The story of the drug-running DEA informant behind the databases tracking our lives


Hank Asher in 2011.

Eliot J. Schechter/ Bloomberg via Getty Images

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Eliot J. Schechter/ Bloomberg via Getty Images

Hank Asher in 2011.

Eliot J. Schechter/ Bloomberg via Getty Images

You might not be familiar with Hank Asher. Who is Hank Asher? Asher, a former young pilot who lived in South Florida and Caribbean in the 1980s, fell into trouble with drug smugglers. He was never convicted for a crime. Asher asked F. Lee Bailey for help. He was a well known attorney who recognized that Asher’s connections and knowledge of the smuggling industry could be of great help to the DEA. Asher became an informant. He gained knowledge of the early DEA computers and was able to use them. What’s the big thing? Asher’s idea to collect and monetize a database of people’s information snowballed.

That eventually snowballed into an idea to collect and monetize a database of people’s information.

Funk explains that Asher started out in Florida, collecting the state’s entire public records of vehicle registrations, drivers licenses, and all other kinds of other information.

He eventually sold access to those databases to police forces, insurance companies, and other corporations that benefitted from having detailed information on the masses.

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    What did Funk discover in his interview with Ari Shapiro, host of All Things Considered

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Funk talked to Ari Shapiro, host of All Things Considered about Asher’s empire. He also described the demonstration Asher used to convince people to pay to access his database. This was not possible in the early 1990s when Asher was promoting his product. Every time he went up to a police chief, for example, and ran it, he was able to see everyone they knew, their relatives, their phone numbers, address history, any boats or cars they had — basically a dossier of their entire life. It would show everyone that they knew, including their relatives, phone numbers, address histories, boats and cars, etc. He replied, “Well that’s not the truth.” She then got red and said “Well, that’s true.” It’s hard to imagine now, but this was a huge revelation. And for cops, for insurance companies and eventually pretty much every corporation you can imagine, this was gold.Here’s how Asher used his database following the 9/11 attacks: Consider that many of the 9/11 hijackers had spent time in Florida, in South Florida, in places that Hank Asher knew and that his databases covered really well. He was already working with local police and had just developed a new system, Accurint. People like me, investigative journalists, still use it. He immediately started writing an algorithm in order to determine who the hijackers might have been. What were the inputs at that time? He scored the terrorist factor of the population. Five of the hijackers ended up on his list, the shortlist. What I want to know is not what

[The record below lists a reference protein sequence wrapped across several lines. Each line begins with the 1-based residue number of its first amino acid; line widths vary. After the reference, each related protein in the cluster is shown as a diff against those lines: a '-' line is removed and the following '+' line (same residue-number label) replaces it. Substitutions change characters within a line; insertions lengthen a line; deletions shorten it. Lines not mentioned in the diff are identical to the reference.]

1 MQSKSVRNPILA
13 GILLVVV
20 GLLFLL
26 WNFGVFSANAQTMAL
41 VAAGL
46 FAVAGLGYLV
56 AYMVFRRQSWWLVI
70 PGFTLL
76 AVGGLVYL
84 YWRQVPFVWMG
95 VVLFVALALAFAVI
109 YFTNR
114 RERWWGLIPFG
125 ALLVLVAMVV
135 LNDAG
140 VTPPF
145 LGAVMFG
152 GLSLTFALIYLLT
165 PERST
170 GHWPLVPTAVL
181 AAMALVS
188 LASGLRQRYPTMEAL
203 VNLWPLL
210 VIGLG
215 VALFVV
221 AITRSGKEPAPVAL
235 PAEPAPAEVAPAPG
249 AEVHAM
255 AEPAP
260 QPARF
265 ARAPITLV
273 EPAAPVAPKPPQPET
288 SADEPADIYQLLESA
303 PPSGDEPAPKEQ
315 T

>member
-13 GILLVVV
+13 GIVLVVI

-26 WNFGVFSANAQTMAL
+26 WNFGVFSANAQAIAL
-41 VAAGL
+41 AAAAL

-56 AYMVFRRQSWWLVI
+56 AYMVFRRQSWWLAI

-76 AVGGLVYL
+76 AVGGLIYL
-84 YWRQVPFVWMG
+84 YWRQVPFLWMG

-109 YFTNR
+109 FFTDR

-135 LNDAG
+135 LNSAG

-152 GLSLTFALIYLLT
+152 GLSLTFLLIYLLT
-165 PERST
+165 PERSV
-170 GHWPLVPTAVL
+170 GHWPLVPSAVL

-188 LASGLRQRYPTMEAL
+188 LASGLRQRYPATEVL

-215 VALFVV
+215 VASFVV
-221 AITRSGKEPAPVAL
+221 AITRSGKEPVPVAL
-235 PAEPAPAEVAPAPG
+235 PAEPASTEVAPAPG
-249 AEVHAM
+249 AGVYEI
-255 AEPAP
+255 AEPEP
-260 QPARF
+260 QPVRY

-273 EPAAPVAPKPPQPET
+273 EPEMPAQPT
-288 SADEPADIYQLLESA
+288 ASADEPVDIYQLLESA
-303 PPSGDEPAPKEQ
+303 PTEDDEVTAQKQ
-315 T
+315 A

he did, but what we did as a nation and as a society with such things? This is Funk describing what the world might’ve looked like without Asher:
The important thing to understand about Hank Asher and those of his era created are these databases that started way back when, they haven’t died. This is Funk explaining what the world would have looked like if Asher hadn’t existed:

The most important thing about Hank Asher’s and those who were around him at that time is that these databases, which started back in the day, still exist. All these details you collect over your lifetime are still available to us. This kind of information differs from what we can find on the internet. The world would certainly be different. Asher, considered by some to be the “father” of data fusion, died in 2013. The internet will always have your address.